Zinda Magazine has learned that the staff of Ishtar TV was trained in Amman, Jordan where earlier this year some 150 Iraqi television directors, cameramen, graphic designers, sound and lighting engineers, editors, reporters and photographers were taught picture editing, camera and sound recording skills, non-linear editing, creating graphics, lighting and safety, broadcast technology and recording equipment maintenance. The intensive training program was also sponsored by the British Broadcast Company and took place between 15 February to 31 March 2005.

The training program also involved a two-week study tour in the United Kingdom for 20 senior Iraqi media managers, editors and journalists.

Other Assyrian radio and television staff who received this training included Shrara Radio and Ashur TV.

Picnic an Assyrian family reunion

Courtesy of the Modesto Bee
31 May 2005
By Melanie Turner

(ZNDA: Modesto)  Old friends greeting each other with a kiss on each cheek. Women picking grape leaves off the banks of the river. Men playing backgammon.

All of these activities are characteristic of the Assyrian culture. And they are just some of what could be found Monday at an all-day picnic at Modesto's Tuolumne River Regional Park.

The picnic, which draws Assyrians from across the country and beyond, each year marks the finale to an annual four-day Assyrian State Convention, with events in Turlock and Modesto.

In its 39th year, the event is something of a family reunion for many of the more than 1,000 who were expected to gather in the park Monday.

Marodeen Ebrahimzadeh of wawallap.com sold -shirts bearing the Assyrian flag.  Photo by Ted Benson.

Lenard Isaac, 42, has attended the picnic each of the past 24 years he's lived in Turlock.

About a dozen of his first cousins showed up from Los Angeles, he said. There are 32 people in his immediate family alone — brothers and sisters and their children.

"So anytime you throw a party, there's 32 people at least," said Isaac.

Family is a central part of the Assyrian culture. The annual picnic is a way to help families stay tight, even in the United States where people often live fast-paced lives miles apart.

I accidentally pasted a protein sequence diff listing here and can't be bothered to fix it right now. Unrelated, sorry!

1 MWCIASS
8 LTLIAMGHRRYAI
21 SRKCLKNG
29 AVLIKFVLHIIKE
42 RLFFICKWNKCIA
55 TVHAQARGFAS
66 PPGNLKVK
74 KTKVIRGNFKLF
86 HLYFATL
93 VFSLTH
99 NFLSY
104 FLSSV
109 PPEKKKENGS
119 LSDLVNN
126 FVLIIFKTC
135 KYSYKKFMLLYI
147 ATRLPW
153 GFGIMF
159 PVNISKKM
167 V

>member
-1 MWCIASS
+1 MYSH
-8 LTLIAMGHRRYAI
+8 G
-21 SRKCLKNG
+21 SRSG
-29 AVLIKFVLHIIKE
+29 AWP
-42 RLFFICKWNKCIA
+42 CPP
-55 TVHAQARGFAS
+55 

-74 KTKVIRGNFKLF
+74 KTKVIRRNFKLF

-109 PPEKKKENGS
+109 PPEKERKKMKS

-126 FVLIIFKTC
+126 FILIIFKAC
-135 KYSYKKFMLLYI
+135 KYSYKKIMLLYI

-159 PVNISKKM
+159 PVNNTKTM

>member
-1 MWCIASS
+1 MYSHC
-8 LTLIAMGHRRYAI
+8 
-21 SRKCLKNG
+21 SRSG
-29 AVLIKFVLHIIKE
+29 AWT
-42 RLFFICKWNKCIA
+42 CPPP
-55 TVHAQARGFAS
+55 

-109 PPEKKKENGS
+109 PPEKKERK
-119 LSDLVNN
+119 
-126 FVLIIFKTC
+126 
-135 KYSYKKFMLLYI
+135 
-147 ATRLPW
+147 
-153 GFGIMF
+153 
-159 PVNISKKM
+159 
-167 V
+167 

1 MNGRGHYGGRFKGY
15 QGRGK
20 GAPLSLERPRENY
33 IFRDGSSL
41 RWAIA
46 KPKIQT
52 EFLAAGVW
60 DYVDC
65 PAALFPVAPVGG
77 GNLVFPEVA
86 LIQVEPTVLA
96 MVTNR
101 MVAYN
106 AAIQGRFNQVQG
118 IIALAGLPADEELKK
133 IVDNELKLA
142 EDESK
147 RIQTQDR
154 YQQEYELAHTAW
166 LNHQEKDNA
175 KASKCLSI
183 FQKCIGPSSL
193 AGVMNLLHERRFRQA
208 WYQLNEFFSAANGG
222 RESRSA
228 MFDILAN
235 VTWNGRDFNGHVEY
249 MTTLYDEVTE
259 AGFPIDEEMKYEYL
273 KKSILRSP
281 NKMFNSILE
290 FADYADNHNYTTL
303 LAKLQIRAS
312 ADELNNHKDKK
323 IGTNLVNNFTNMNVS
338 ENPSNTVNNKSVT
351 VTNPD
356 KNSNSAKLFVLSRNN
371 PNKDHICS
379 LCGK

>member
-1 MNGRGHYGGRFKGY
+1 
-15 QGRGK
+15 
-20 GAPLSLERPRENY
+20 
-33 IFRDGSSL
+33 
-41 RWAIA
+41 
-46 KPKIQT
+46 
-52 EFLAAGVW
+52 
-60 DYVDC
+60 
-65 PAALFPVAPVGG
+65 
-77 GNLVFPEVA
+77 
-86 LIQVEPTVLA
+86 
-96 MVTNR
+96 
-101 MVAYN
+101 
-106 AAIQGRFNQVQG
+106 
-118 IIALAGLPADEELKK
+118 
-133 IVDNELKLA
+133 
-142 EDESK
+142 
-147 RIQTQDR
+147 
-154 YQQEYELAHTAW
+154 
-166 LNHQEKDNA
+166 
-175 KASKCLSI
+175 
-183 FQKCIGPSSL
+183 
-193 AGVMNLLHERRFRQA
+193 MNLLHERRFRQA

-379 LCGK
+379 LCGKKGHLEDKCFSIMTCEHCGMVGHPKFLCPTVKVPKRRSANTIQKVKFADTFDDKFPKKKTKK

Robert Avanes, in town from Dallas, said he comes every year to see his parents and other relatives.

"I like to hang out with my own community because I believe in my culture and its values," he said. "They mean something."

He proudly showed off his mother's homemade dolma (meat, rice and spices wrapped in grape leaves) and a rice and berries dish, as well as her homemade sugar cubes, which Assyrians suck on while drinking hot tea.

"Homemade is the best," said 22-year-old Richard Avanes, Robert's brother.

The Assyrian family from Modesto also had relatives in from San Jose, Los Angeles and Holland.

Robert Avanes was proud that his 14-year-old cousin, Aldrin Yousefian, purchased a T-shirt decorated with the Assyrian flag.

"I adore that," he said, hugging Yousefian. "This is excellent."

Yousefian admitted he's not fluent in the Aramaic language that his elders speak, but he's working on it.

Proud of Their Heritage

Across the park, 21-year-old Linet Thomas of Turlock, who was helping sell the T-shirts, said they are hoping that the shirts encourage young people to be proud of their heritage, and others to ask questions.

"Not a lot of people know about (the Assyrian culture)," she said.

Besides keeping the culture going, Assyrians know if they show up to the Memorial Day event there's a good chance they'll bump into an old friend or relative, or meet someone who knows a family member.

"We just met and we already found out that he speaks to my mom's uncle," said Thomas, who was helping Marodeen Ebrahimzadeh of Los Angeles sell Assyrian artifacts and T-shirts.

It's also a time for Assyrians to catch up.

"We take notes on who's getting fatter, who's losing more hair," Ebrahimzadeh said. "It's kind of fun. Plus we see the next generation."

Assyrians reflected Monday on where the culture has been, and where it's going.

Keeping Their Culture Alive

The good news, Ebrahimzadeh said, is that the Assyrian people have kept their language and culture for close to 7,000 years, despite scattering the globe since the Assyrian empire fell in 612 B.C. The Assyrians say their nation's ancestral homeland included northern Iraq, northern Iran, south-eastern Turkey and southern Syria.

Assyrians, who are Christian, say that religion-based conflicts over the decades have kept them on the move.

"We are survivors," Ebrahimzadeh said.

While Assyrians are safe in America, he said, they also fear that their culture could be disappearing here.

"Our kids are not speaking the language any more," he said. "Once you lose the language, you lose the culture."

Still, the United States provides Assyrians with jobs and the opportunity for a higher education.

Thomas said she graduated from California State University, Stanislaus, a year ago at age 20. She said her parents fled Iran because children were being kidnapped to become soldiers there.

"We knew we wanted to come to America," she said. "The land of freedom and opportunity."

Two Assosiations Unite in Sweden

Over 400 guests attended the May 28th party at the Mesopotamian Hall in Jenkoping, Sweden to celebrate the joining of two Chaldean & Assyrian associations, now called Ishtar.

(ZNDA:  Jenkoping)  On 28 May, during an entertainment party celebrating Woman's Day in Jenkoping, Sweden, it was announced that the Akkad and Ashur Societies had united to form one society, now called Ishtar.